Strokes, new and recurrent, occur nearly 795,000 times each year in the United States, according to Dr. Dion Graybeal, medical director of the Stroke Program at Baylor Medical Center.
In an interview with KERA, a National Public Radio affiliate station in Dallas, Graybeal said stroke is the fourth-leading cause of death in the country behind heart disease, chronic lung disease and cancer.
The good news is that new medications, which can disrupt the blood clots that lead to strokes, are available to physicians.
The crucial element for saving stroke patients is to summon help immediately and get them treatment within three hours – or ideally within one hour. So what are the symptoms of a stroke? Graybeal said they include:
- Weakness or numbness involving the face or arm or leg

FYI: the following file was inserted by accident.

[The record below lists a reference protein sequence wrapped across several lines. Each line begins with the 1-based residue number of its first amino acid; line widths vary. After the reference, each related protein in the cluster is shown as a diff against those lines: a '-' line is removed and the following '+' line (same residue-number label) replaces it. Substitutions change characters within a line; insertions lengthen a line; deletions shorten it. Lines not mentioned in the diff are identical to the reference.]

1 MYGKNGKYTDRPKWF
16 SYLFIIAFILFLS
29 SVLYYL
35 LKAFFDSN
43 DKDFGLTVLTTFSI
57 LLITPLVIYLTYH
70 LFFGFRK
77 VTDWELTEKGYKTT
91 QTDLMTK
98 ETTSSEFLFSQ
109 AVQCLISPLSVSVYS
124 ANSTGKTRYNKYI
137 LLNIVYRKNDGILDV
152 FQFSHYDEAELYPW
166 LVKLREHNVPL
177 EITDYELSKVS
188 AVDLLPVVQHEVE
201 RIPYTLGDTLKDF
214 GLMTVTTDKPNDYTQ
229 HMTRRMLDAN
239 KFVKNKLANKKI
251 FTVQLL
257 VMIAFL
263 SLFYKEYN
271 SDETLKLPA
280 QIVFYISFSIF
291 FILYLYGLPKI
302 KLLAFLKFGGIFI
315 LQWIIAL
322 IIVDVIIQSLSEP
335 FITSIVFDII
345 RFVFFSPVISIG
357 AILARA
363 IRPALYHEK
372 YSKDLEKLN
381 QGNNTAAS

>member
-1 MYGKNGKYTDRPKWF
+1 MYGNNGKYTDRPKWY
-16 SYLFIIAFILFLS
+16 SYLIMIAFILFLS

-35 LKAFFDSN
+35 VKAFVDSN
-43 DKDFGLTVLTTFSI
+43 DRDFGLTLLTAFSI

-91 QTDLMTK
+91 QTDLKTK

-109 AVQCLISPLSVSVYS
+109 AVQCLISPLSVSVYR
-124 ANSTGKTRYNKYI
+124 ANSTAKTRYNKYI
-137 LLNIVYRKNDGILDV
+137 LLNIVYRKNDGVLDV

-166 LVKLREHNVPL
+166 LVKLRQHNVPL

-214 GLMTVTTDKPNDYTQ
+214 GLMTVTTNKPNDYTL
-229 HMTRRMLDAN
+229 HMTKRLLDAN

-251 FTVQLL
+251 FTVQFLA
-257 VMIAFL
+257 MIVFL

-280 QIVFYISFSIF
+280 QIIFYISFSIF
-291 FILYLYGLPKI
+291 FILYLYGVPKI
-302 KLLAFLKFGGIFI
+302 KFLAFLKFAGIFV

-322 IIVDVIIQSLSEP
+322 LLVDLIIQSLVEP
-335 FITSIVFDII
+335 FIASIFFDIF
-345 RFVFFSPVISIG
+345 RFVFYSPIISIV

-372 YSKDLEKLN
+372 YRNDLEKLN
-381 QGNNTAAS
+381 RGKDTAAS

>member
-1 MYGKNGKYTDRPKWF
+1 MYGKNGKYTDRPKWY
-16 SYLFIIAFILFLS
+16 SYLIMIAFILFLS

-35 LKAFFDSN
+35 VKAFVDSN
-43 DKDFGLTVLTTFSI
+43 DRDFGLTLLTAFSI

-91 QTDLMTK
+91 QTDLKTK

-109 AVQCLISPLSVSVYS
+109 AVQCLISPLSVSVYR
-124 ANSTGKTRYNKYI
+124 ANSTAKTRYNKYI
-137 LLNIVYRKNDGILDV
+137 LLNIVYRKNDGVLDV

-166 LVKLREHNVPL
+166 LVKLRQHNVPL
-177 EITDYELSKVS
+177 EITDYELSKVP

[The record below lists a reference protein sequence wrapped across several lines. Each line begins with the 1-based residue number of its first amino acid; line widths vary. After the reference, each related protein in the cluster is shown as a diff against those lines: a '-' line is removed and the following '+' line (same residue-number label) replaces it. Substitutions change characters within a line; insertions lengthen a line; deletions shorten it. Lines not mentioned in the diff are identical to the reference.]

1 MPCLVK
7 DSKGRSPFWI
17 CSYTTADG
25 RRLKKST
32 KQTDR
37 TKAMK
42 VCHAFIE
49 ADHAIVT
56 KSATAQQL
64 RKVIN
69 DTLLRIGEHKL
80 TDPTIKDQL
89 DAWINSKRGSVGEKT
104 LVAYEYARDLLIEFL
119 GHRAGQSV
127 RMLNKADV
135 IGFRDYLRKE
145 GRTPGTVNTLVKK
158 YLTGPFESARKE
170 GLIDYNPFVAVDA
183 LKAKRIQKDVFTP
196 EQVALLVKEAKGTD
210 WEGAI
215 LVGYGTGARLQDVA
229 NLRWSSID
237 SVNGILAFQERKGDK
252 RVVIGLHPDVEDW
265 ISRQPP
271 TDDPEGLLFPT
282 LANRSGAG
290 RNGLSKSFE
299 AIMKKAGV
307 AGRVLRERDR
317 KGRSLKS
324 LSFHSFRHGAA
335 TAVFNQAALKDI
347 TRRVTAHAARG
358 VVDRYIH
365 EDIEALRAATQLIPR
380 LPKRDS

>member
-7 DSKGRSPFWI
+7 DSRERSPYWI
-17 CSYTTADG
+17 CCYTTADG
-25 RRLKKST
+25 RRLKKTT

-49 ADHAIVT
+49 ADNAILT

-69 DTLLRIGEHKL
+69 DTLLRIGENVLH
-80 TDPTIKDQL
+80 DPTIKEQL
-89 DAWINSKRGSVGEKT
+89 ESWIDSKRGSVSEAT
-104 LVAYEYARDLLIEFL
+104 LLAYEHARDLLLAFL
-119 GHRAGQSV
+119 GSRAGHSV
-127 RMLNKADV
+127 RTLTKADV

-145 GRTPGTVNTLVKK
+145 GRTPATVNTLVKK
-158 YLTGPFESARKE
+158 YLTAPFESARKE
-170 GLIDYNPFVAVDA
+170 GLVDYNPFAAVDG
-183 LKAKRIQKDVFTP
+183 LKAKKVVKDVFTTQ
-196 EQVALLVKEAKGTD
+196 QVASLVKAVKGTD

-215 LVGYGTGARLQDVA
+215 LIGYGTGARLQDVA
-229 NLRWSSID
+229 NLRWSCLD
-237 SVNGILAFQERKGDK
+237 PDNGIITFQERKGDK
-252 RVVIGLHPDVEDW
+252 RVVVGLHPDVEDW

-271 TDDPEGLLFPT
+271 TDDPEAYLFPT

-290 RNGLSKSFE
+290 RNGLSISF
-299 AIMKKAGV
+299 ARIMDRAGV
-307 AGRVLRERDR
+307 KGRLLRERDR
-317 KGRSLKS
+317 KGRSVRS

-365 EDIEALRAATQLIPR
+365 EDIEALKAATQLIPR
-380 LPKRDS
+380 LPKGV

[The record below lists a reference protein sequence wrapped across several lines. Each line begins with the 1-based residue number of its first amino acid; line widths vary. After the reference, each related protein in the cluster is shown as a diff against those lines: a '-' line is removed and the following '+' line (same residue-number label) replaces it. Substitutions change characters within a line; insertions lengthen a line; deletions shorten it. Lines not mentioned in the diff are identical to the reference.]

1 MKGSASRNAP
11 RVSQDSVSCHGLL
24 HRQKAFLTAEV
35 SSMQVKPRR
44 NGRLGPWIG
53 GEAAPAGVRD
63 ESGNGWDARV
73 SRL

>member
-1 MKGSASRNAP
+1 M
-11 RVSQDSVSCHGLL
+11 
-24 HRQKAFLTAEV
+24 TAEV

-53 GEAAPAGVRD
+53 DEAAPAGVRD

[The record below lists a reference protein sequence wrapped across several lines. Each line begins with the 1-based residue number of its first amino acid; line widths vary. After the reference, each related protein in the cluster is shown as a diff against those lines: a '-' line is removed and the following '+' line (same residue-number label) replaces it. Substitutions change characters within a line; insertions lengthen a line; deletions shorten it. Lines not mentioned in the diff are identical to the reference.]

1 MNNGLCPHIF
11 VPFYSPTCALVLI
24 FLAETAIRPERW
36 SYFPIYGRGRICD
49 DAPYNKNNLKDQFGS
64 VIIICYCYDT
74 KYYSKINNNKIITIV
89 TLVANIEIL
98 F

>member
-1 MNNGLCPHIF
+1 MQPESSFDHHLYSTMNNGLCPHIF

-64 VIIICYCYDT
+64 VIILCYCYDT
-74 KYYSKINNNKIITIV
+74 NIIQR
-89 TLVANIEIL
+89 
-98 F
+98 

- Difficulty with speaking or confusion
- Difficulty understanding or expressing language
- A lack of balance or gait, walking difficulty
- A loss of vision that can occur in one or both eyes
- The sudden onset of a very severe or explosive headache
Graybeal said the most common type of stroke occurs when an obstruction such as a blood clot causes an interruption of blood flow to the brain.
The Mayo Clinic identifies a number of risk factors for blood clots, including a history of stroke, prolonged sitting or bed rest, surgery, and pregnancy.
According to the Mayo Clinic, use of oral contraceptives is also a risk factor for developing blood clots.
But while most birth control pills increase the risk of blood clots, some carry a demonstrably higher risk. Several studies show that Beyaz, Yaz, Yasmin, Ocella and other contraceptives that contain the synthetic hormone drospirenone increase the risk of potentially fatal blood clots more than other types of birth control pills on the market.
See the KERA report here: http://keranews.org/post/stroke-responding-quickly-reduces-lasting-effects